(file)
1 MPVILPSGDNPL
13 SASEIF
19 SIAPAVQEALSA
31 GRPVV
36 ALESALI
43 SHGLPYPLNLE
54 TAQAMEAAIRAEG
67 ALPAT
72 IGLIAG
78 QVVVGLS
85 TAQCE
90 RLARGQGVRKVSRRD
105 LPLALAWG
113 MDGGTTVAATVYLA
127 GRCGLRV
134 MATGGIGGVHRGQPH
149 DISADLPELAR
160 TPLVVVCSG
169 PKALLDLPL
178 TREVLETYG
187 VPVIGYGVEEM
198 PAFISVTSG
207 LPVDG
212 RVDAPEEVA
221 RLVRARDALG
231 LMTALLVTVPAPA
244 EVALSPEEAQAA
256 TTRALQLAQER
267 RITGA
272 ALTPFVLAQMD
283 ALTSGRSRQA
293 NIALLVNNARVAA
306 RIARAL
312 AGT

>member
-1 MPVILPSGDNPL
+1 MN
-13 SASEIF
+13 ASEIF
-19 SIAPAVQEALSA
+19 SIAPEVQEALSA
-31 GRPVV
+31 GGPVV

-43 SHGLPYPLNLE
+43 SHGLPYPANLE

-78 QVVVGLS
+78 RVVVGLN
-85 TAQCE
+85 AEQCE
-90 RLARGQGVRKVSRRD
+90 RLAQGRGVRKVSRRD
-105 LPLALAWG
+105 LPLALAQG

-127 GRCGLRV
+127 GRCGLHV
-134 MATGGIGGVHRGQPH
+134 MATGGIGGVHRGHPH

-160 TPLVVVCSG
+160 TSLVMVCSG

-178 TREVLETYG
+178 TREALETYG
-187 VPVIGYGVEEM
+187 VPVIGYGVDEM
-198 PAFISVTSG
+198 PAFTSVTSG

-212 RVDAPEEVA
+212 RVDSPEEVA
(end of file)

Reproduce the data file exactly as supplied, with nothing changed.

1 MPVILPSGDNPL
13 SASEIF
19 SIAPAVQEALSA
31 GRPVV
36 ALESALI
43 SHGLPYPLNLE
54 TAQAMEAAIRAEG
67 ALPAT
72 IGLIAG
78 QVVVGLS
85 TAQCE
90 RLARGQGVRKVSRRD
105 LPLALAWG
113 MDGGTTVAATVYLA
127 GRCGLRV
134 MATGGIGGVHRGQPH
149 DISADLPELAR
160 TPLVVVCSG
169 PKALLDLPL
178 TREVLETYG
187 VPVIGYGVEEM
198 PAFISVTSG
207 LPVDG
212 RVDAPEEVA
221 RLVRARDALG
231 LMTALLVTVPAPA
244 EVALSPEEAQAA
256 TTRALQLAQER
267 RITGA
272 ALTPFVLAQMD
283 ALTSGRSRQA
293 NIALLVNNARVAA
306 RIARAL
312 AGT

>member
-1 MPVILPSGDNPL
+1 MN
-13 SASEIF
+13 ASEIF
-19 SIAPAVQEALSA
+19 SIAPEVQEALSA
-31 GRPVV
+31 GGPVV

-43 SHGLPYPLNLE
+43 SHGLPYPANLE

-78 QVVVGLS
+78 RVVVGLN
-85 TAQCE
+85 AEQCE
-90 RLARGQGVRKVSRRD
+90 RLAQGRGVRKVSRRD
-105 LPLALAWG
+105 LPLALAQG

-127 GRCGLRV
+127 GRCGLHV
-134 MATGGIGGVHRGQPH
+134 MATGGIGGVHRGHPH

-160 TPLVVVCSG
+160 TSLVMVCSG

-178 TREVLETYG
+178 TREALETYG
-187 VPVIGYGVEEM
+187 VPVIGYGVDEM
-198 PAFISVTSG
+198 PAFTSVTSG

-212 RVDAPEEVA
+212 RVDSPEEVA